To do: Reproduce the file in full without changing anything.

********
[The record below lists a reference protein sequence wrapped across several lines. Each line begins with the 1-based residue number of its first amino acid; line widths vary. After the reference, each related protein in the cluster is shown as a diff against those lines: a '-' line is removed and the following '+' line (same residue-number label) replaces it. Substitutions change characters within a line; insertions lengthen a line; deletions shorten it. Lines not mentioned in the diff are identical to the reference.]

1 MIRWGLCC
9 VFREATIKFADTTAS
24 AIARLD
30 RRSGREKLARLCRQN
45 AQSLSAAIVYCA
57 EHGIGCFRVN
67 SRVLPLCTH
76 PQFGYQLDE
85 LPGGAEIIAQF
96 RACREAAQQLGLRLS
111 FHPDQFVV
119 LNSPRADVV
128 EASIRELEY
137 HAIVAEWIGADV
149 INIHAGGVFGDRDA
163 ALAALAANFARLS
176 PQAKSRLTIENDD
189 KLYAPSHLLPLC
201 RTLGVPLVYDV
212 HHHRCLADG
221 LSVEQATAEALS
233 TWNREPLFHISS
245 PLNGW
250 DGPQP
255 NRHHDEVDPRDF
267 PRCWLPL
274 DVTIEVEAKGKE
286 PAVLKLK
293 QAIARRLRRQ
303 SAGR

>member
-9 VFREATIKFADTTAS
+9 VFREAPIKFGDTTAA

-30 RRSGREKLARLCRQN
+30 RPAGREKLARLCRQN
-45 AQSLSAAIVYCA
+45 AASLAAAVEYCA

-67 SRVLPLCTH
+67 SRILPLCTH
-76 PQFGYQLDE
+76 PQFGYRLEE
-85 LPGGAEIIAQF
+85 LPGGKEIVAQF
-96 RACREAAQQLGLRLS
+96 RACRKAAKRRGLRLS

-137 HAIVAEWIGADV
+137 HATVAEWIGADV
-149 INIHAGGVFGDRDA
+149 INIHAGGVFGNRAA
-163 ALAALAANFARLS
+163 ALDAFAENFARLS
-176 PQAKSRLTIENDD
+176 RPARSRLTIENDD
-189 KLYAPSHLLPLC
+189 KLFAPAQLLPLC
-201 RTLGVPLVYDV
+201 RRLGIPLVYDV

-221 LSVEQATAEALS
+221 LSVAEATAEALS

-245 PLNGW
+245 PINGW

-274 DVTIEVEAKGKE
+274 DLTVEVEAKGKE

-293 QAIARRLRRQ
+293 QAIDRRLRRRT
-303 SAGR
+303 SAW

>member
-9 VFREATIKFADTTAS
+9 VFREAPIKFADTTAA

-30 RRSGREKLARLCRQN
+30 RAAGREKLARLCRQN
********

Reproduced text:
[The record below lists a reference protein sequence wrapped across several lines. Each line begins with the 1-based residue number of its first amino acid; line widths vary. After the reference, each related protein in the cluster is shown as a diff against those lines: a '-' line is removed and the following '+' line (same residue-number label) replaces it. Substitutions change characters within a line; insertions lengthen a line; deletions shorten it. Lines not mentioned in the diff are identical to the reference.]

1 MIRWGLCC
9 VFREATIKFADTTAS
24 AIARLD
30 RRSGREKLARLCRQN
45 AQSLSAAIVYCA
57 EHGIGCFRVN
67 SRVLPLCTH
76 PQFGYQLDE
85 LPGGAEIIAQF
96 RACREAAQQLGLRLS
111 FHPDQFVV
119 LNSPRADVV
128 EASIRELEY
137 HAIVAEWIGADV
149 INIHAGGVFGDRDA
163 ALAALAANFARLS
176 PQAKSRLTIENDD
189 KLYAPSHLLPLC
201 RTLGVPLVYDV
212 HHHRCLADG
221 LSVEQATAEALS
233 TWNREPLFHISS
245 PLNGW
250 DGPQP
255 NRHHDEVDPRDF
267 PRCWLPL
274 DVTIEVEAKGKE
286 PAVLKLK
293 QAIARRLRRQ
303 SAGR

>member
-9 VFREATIKFADTTAS
+9 VFREAPIKFGDTTAA

-30 RRSGREKLARLCRQN
+30 RPAGREKLARLCRQN
-45 AQSLSAAIVYCA
+45 AASLAAAVEYCA

-67 SRVLPLCTH
+67 SRILPLCTH
-76 PQFGYQLDE
+76 PQFGYRLEE
-85 LPGGAEIIAQF
+85 LPGGKEIVAQF
-96 RACREAAQQLGLRLS
+96 RACRKAAKRRGLRLS

-137 HAIVAEWIGADV
+137 HATVAEWIGADV
-149 INIHAGGVFGDRDA
+149 INIHAGGVFGNRAA
-163 ALAALAANFARLS
+163 ALDAFAENFARLS
-176 PQAKSRLTIENDD
+176 RPARSRLTIENDD
-189 KLYAPSHLLPLC
+189 KLFAPAQLLPLC
-201 RTLGVPLVYDV
+201 RRLGIPLVYDV

-221 LSVEQATAEALS
+221 LSVAEATAEALS

-245 PLNGW
+245 PINGW

-274 DVTIEVEAKGKE
+274 DLTVEVEAKGKE

-293 QAIARRLRRQ
+293 QAIDRRLRRRT
-303 SAGR
+303 SAW

>member
-9 VFREATIKFADTTAS
+9 VFREAPIKFADTTAA

-30 RRSGREKLARLCRQN
+30 RAAGREKLARLCRQN